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Region’s ambulance service doubles its bill to become second biggest spender on private vehicles

PUBLISHED: 13:40 19 September 2017 | UPDATED: 13:40 19 September 2017

East of England Ambulance Service.

 Picture: James Bass

East of England Ambulance Service. Picture: James Bass

Archant Norfolk Photographic © 2011

The region’s ambulance service has more than doubled its spend on private ambulances in just one year, new figures reveal.

Data collected by the Press Association shows the East of England Ambulance Service NHS Trust (EEAST) splashed out more than £14m on ambulances from independent firms and charities to answer 999 calls in 2016/17, up from £6.6m the year before.

EEAST was the second highest spender of all 10 NHS ambulance trusts in England during the last financial year, behind only South Central Ambulance Service which splurged £16.3m.

Experts said NHS paramedics were dealing with more jobs and were being held up with patients at busy emergency departments, which delays them from getting back on the road.

The Royal College of Emergency Medicine’s president, Dr Taj Hassan, said: “It is concerning that trusts are having to use part of their budget for private ambulances, and serves to highlight the current levels of demand emergency departments are facing.

“Under-resourced departments are struggling with overcrowding and ‘exit block’, when patients cannot be moved in a timely manner to a ward.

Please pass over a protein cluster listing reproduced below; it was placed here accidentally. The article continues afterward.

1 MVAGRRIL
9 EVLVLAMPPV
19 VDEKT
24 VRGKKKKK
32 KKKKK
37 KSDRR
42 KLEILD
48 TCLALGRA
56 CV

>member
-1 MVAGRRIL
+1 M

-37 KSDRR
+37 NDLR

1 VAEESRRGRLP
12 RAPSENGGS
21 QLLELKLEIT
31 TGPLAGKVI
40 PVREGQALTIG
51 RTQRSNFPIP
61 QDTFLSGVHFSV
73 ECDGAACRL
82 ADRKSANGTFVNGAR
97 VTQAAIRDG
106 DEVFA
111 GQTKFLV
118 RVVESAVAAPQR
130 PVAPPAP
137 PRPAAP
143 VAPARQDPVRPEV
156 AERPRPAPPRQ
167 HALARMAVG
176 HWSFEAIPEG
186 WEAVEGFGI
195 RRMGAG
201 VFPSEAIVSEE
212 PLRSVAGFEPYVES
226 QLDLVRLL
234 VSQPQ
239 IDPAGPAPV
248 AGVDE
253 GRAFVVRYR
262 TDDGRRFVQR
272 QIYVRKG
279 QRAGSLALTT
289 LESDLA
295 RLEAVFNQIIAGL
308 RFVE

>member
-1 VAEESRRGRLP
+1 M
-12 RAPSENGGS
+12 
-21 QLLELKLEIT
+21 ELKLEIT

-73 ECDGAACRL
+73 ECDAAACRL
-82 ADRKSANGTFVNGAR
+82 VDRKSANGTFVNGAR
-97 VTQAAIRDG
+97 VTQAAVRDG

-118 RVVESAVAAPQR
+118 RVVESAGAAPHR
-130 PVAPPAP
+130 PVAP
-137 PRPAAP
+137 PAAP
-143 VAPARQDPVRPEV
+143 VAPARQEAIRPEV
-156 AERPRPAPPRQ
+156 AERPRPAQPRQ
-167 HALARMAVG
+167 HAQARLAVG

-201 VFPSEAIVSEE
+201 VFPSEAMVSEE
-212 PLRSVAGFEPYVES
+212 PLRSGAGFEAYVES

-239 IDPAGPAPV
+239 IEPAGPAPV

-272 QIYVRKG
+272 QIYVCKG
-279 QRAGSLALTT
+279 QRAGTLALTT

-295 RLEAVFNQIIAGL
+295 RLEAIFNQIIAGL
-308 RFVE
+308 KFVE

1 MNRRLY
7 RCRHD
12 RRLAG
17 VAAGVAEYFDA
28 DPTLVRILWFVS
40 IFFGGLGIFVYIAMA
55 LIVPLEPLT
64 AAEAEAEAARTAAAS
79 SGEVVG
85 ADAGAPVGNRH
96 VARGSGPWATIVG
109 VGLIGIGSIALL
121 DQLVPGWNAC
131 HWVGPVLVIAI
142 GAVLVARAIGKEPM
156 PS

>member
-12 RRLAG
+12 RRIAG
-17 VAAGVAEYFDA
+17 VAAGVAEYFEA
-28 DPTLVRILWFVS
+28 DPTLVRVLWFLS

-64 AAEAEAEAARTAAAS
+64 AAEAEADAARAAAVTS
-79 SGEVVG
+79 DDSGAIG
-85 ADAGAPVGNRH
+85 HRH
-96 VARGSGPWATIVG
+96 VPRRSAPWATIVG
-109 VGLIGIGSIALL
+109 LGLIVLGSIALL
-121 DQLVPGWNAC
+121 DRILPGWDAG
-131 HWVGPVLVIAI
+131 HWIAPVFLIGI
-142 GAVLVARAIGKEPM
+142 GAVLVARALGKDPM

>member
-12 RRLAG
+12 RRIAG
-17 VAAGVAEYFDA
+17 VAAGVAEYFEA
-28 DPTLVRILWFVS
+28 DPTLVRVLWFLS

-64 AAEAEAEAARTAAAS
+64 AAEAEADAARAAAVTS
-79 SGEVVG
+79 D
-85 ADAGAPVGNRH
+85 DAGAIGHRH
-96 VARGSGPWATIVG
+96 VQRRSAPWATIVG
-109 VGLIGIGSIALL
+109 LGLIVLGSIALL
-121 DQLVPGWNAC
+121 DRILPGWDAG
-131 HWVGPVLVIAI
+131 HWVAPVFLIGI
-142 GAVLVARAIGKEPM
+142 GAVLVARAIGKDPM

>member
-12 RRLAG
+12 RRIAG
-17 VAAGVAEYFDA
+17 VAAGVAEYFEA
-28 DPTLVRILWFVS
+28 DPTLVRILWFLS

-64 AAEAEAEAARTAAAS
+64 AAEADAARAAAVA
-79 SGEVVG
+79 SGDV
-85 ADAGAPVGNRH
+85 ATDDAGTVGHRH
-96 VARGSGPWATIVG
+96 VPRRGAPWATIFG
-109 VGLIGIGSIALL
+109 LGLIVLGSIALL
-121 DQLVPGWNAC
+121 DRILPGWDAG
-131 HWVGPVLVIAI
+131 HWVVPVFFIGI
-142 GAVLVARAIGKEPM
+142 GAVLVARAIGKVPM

“This means patients are waiting longer to be seen and ambulances cannot offload patients quickly, because there is simply no room for them.

“Ambulances then have to queue outside emergency departments for longer than should be necessary, delaying them from getting back out into the community, and creating a need for private ambulances.”

Jonathan Street, spokesman for the College of Paramedics, said stress and heavy workloads were leading to high turnovers of NHS staff.

A spokesman for the Independent Ambulance Association said there were several benefits of using independent firms, including flexibility and good value for money, and the standard of care was “no different” to that offered by the NHS as all providers were registered with the Care Quality Commission.

A spokeswoman for EEAST said it used private ambulances to cope with spikes in demand, such as in the winter.

She added: “We continue to increase our own front-line staffing, which has enabled us to significantly reduce our use of private ambulance services this financial year and in the first five months of 2017/18 our private ambulance spend was £1.7m. We plan to spend around £3m this year on front line support and will dynamically review it to keep our patients safe.

“Recruiting trained staff, particularly registered paramedics, is extremely challenging and whilst we continue to recruit and train a significant number of patient facing staff we continue to use private ambulance services so that we can respond to patients as quickly as possible and give them the best possible service.”

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